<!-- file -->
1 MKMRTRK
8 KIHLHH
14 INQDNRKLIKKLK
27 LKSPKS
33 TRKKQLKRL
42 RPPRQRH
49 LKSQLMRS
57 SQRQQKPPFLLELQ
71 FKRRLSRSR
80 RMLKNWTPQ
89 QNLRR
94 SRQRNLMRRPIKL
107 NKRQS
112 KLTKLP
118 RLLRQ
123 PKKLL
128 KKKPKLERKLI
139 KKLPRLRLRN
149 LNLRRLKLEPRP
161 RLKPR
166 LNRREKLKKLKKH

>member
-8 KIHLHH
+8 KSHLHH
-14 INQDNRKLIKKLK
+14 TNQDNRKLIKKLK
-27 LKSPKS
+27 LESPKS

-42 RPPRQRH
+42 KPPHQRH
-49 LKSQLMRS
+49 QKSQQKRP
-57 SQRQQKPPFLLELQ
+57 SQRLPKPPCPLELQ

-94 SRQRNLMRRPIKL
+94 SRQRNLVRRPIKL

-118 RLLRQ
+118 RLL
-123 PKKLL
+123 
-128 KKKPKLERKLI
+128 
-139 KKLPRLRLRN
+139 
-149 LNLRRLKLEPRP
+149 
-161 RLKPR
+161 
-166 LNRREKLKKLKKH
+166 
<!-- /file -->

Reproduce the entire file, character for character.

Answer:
1 MKMRTRK
8 KIHLHH
14 INQDNRKLIKKLK
27 LKSPKS
33 TRKKQLKRL
42 RPPRQRH
49 LKSQLMRS
57 SQRQQKPPFLLELQ
71 FKRRLSRSR
80 RMLKNWTPQ
89 QNLRR
94 SRQRNLMRRPIKL
107 NKRQS
112 KLTKLP
118 RLLRQ
123 PKKLL
128 KKKPKLERKLI
139 KKLPRLRLRN
149 LNLRRLKLEPRP
161 RLKPR
166 LNRREKLKKLKKH

>member
-8 KIHLHH
+8 KSHLHH
-14 INQDNRKLIKKLK
+14 TNQDNRKLIKKLK
-27 LKSPKS
+27 LESPKS

-42 RPPRQRH
+42 KPPHQRH
-49 LKSQLMRS
+49 QKSQQKRP
-57 SQRQQKPPFLLELQ
+57 SQRLPKPPCPLELQ

-94 SRQRNLMRRPIKL
+94 SRQRNLVRRPIKL

-118 RLLRQ
+118 RLL
-123 PKKLL
+123 
-128 KKKPKLERKLI
+128 
-139 KKLPRLRLRN
+139 
-149 LNLRRLKLEPRP
+149 
-161 RLKPR
+161 
-166 LNRREKLKKLKKH
+166 